LEFT: Does anyone know the significance of this “Picker” sign at 125th & St. Nicholas Avenue in Harlem? RIGHT: Another two-for-one special here at FNY. Sachs Furniture Store and Spear’s are captured here at Jamaica Avenue near Merrick Boulevard in Jamaica, Queens. [Nice use of Optima — ed.]

LEFT: Hand painting on glass, a dying art, can be seen here at Mishkin Pharmacy on 145th Street & Amsterdam Avenue in Harlem. RIGHT: Advertising, graffitti and fading has almost made this sign disappear at 193rd Street & Jamaica Avenue, Jamaica

LEFT: Lynns advertised with this sign near 169th Street & Jamaica Avenue in Jamaica, Queens. RIGHT: Green Point Savings Bank has left two traces of its former self. In these days of contstant banking mergers, it has been a victim. Green Point is now [well, 2009] known as Capital One Bank. Classon Avenue & Lincoln Place in Crown Heights, Brooklyn.

LEFT: Green Point again, Rockaway Parkway near Riverdale Avenue in Brownsville, Brooklyn. RIGHT: Some sort of business had offices on the premesis at Columbia & Warren Streets in Brooklyn.

In a photo taken a few years ago, this sign is now almost gone and is partially covered on Franklin Avenue in Crown Heights, Brooklyn. [Can’t make it out].

LEFT: This Hotel McAlpin sign has been wonderfully preserved on 33rd Street near Fifth Avenue in Manhattan. RIGHT: Bohack’s had a fomidable presence in NYC many years ago. Now it’s only in people’s memories and in a few traces like this here on Flushing Avenue in Queens. [more Bohack traces can be seen at Flushing and Metropolitan, formerly Bohack Square]

LEFT: A pharmacy like this one may been a victim of the mega pharmacies such as Walgreens, Rite Aid and Duane Reade. Smith Street was the home of this pharmacy. RIGHT: Avenue P & Coney Island Avenue is the location of this partially covered lighting and fixture company.

LEFT: ForgottenFan James Burke: Tuties was a bar in Queens, on [88-19 Liberty Ave]. It was unique in that every piece of memorabilia you could think of was in the bar. Hanging from the ceiling, on the walls on the floor, unbelievable. You could bring something in and they would hang it up. For a price, you were allowed to hack out a piece of the bar, don’t know how they allowed that & kept the bar standing but they did. Bells & whistles all over the place, especially in the ladies room! What a place! RIGHT: Beshar’s can or could clean your carpets here on Park Avenue & 140th Street in the Bronx.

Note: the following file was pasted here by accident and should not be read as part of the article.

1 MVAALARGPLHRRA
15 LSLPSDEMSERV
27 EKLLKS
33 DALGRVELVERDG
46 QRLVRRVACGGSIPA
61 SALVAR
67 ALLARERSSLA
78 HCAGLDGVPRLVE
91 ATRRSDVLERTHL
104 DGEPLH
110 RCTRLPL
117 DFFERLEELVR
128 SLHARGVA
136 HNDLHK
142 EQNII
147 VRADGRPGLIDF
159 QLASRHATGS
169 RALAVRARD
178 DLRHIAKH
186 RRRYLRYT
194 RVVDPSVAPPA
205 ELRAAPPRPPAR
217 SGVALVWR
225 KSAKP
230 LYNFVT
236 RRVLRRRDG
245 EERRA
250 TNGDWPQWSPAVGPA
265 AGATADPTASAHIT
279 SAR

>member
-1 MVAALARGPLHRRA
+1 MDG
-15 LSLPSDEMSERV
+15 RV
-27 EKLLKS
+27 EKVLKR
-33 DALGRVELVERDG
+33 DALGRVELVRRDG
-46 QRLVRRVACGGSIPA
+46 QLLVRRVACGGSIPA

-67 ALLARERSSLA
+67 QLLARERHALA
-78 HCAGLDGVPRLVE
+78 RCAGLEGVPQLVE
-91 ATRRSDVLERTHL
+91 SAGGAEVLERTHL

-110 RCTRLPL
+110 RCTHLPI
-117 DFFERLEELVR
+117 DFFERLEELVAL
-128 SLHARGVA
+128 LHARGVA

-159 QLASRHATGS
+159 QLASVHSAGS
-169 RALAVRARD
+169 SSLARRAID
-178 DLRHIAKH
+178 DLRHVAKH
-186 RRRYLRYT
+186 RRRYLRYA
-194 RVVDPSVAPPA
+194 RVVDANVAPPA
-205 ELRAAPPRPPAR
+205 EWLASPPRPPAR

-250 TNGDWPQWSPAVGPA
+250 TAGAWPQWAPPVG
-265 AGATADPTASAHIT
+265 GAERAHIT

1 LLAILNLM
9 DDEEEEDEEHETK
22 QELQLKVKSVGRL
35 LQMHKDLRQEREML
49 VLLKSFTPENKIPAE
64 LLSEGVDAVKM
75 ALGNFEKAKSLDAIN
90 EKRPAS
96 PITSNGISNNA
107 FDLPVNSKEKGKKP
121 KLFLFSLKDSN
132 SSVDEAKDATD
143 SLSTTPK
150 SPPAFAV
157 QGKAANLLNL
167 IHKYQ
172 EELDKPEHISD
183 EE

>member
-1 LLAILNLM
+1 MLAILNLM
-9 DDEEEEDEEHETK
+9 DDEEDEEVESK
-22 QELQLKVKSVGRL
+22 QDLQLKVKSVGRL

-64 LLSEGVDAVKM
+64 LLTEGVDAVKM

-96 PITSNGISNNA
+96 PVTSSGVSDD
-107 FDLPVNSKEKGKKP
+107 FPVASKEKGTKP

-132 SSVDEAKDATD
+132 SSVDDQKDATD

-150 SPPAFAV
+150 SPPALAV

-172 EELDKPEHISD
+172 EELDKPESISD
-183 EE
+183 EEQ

LEFT: You could park your car here on Nostrand Avenue at Willoughby Avenue in Bedford-Stuyvesant. Not any more. It’s now used by a commercial laundry. RIGHT: A building on Sedgwick Avenue in the Bronx hosts this partial sign. The bank advertised is presently Ridgewood Saving Bank. In these days of banks constantly merging, I say “presently” because who knows what it will be next year or even next week?

LEFT: 250 Lafayette Street in Soho is pointed to by this sign in Soho (South of Houston) in Manhattan. RIGHT: Devoe Street and Bushwick Avenue is where this worn auto parts sign can be found.

LEFT: 728 Nostrand Avenue in Crown Heights, Brooklyn is where shoes can be purchased. Got here just in time before it fades at Bergen Street & Nostrand Avenue. RIGHT: Jefferson & Nostrand Avenues is the location of this nearly faded one. According to the Betty Crocker (which now distributes Gold Medal) website, the flour was created in 1880 by the Washburn Crosby Company. The company was then acquired by the General Mills Company, which still exists today.


Page completed May 17, 2009